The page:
The book follows real life events, from Ned's first Tour de France reporting task, where you see him grow from a reporter who was out of his depth, naively asking about a Yellow Jumper, to somebody who is now passionate about the sport, and takes a
Martin Sidgreaves
Aug 04, 2011 rated it it was amazing
Shelves: cycling, non-fiction
I was given this book as a birthday present and was keen to finish the book I was reading so I could start this one.

From the start I wasn't disappointed, from the start HIWTYJ was a captivating, entertaining, humorous and honest account of Ned's time on the Tour since 2003. He has tried to broach all areas of professional cycling from the great days of Armstrong to the dark days of the doping scandals and allows the reader a better insight to the workings of 'The Greatest Show On Earth' & th
Oct 05, 2015 rated it really liked it
Enjoyed this - some lovely insights into adventures, people and places from several years covering the Tour de France for British TV. Pleasantly surprised at how well it's written - never patronising or dumbed down as I was fearing an ITV reporter's book would be - but warm, intelligent and entertaining, and often very funny.

I guess it helps that I'm an occasional, casual fan so I'm familiar with Ned's TV work on football as well as cycling. I watch the Tour de France more for the French scener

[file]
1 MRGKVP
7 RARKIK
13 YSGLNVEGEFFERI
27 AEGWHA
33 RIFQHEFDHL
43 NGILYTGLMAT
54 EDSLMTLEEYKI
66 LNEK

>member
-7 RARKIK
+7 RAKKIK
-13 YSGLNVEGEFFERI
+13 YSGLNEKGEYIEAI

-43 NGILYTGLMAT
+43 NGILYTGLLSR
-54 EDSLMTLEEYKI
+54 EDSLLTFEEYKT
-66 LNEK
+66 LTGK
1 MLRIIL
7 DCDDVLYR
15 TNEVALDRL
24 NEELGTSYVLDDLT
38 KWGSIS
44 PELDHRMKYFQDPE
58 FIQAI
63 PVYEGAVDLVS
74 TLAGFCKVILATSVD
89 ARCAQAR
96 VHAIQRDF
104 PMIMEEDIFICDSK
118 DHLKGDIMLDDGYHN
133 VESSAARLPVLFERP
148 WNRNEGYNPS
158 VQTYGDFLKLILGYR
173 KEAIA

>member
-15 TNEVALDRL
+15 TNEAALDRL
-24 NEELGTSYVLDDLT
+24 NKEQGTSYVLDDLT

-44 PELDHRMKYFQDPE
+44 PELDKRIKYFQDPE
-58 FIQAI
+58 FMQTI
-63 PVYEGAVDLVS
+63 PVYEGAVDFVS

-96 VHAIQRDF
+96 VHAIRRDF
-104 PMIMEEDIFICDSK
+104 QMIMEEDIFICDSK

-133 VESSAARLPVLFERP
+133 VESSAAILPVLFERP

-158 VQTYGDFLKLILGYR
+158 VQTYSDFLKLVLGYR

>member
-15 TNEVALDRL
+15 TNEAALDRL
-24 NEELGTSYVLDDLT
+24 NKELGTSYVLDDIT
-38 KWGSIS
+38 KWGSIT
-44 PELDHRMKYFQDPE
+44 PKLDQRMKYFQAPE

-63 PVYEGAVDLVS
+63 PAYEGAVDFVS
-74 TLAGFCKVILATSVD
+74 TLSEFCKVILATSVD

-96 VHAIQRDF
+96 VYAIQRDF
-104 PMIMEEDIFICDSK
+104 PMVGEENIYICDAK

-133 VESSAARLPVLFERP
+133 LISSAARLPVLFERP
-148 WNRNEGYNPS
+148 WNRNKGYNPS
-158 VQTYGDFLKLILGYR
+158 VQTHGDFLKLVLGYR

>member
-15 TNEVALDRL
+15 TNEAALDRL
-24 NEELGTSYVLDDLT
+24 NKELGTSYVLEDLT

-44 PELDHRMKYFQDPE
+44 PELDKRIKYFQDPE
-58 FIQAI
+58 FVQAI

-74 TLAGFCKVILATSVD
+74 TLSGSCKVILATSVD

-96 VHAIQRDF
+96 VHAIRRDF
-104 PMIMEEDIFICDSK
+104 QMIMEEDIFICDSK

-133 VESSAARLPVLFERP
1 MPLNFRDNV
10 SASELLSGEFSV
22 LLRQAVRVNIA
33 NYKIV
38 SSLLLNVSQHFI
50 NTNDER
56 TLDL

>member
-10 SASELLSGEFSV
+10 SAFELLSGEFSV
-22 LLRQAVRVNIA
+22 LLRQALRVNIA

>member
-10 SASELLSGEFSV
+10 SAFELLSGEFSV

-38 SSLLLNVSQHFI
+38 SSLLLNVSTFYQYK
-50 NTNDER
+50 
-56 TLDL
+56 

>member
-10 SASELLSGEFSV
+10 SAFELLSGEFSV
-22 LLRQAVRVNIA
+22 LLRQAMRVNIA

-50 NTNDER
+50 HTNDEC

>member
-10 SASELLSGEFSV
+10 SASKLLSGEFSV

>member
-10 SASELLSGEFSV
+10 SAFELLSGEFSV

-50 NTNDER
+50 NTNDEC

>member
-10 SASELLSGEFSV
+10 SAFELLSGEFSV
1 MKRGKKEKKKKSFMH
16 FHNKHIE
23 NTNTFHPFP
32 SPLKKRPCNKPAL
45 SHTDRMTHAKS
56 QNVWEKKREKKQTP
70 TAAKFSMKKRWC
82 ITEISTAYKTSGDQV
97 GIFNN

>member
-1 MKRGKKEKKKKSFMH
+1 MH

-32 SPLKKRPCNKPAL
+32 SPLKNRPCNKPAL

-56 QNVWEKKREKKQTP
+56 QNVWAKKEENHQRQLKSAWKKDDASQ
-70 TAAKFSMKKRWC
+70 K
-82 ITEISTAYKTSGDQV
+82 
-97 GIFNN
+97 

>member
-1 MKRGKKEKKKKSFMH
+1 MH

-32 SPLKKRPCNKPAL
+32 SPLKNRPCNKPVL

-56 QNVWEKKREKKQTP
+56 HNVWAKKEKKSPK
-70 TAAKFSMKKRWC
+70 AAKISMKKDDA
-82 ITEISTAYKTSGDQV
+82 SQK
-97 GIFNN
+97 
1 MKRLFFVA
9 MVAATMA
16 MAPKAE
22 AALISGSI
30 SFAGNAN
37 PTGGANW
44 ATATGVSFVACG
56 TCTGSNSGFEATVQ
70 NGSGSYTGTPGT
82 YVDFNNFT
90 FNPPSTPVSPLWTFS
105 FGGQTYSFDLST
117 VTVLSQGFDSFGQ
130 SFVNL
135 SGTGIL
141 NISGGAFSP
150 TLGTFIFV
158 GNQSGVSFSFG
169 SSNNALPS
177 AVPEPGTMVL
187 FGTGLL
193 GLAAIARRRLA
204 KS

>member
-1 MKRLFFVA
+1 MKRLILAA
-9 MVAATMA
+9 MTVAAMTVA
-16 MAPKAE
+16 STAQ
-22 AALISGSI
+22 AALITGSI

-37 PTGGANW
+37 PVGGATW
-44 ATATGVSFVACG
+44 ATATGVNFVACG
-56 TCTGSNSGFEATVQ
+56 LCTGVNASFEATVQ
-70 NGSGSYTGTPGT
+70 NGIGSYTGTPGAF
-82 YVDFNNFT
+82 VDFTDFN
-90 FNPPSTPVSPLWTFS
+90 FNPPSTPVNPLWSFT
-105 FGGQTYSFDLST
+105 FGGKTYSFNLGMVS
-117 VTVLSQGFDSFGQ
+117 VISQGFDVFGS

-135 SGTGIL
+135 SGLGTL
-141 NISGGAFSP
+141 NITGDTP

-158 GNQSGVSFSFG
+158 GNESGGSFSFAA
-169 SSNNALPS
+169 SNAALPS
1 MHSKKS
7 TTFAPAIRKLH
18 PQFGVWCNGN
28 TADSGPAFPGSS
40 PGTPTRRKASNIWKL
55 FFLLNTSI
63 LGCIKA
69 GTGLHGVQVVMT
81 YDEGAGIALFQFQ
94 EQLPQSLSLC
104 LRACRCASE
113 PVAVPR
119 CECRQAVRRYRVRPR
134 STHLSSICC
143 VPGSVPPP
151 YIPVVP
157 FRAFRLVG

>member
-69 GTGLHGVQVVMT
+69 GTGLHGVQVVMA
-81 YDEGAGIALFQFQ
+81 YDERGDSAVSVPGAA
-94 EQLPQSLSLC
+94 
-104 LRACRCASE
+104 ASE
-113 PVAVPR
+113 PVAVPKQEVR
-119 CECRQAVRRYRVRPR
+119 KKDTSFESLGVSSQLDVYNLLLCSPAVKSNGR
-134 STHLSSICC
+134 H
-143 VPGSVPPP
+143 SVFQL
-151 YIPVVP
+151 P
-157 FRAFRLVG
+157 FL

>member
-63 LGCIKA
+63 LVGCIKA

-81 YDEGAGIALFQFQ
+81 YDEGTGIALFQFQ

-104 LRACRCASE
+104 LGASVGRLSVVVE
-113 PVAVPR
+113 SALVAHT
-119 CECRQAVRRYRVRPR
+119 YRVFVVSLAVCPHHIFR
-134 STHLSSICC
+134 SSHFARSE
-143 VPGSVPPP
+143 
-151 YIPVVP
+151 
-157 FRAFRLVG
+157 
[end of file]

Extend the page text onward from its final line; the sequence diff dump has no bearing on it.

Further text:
Jul 10, 2012 rated it really liked it
Made me laugh out loud quite a few times, which is a pretty good test of a comedy book.

I've been watching the Tour since childhood with my Dad, but only got back into watching it daily recently. This book had just enough history to make it rooted in the Tour and keep it familiar.

I also liked the parts about the daily grind, like toilets or food, which illuminated a journalist's experience.

Loved the insights into the personalities of a few great riders, including members of Team Sky.

Made me want
Drew Buddie
Aug 24, 2012 rated it it was amazing  ·  review of another edition
Having had this book recommended to me by people who knew I live watching the Tour de France, I enjoyed it every bit as much as I expected to. It is written in a really accessible, self-deprecating chatty style which instead of grating is endearing, particularly because the author is so open about his own fallibilities. From time to time it drops some bombshells as exemplified by the chapters about Lance Armstrong prepared me suitably for the news over the past 24hrs that Amstrong is no longer g ...more
Really enjoyed this. Having just read David Millar's book Racing Through the Dark: The Fall and Rise of David Millar it was interesting to see a lot of the same events from the journalists point of view.

It's a funny book. I started watching the tour not long after Ned started with the ITV coverage so I get how confusing it all is to start with, the teams, team tactics, the different races all happening within the same race...
Sep 02, 2013 rated it liked it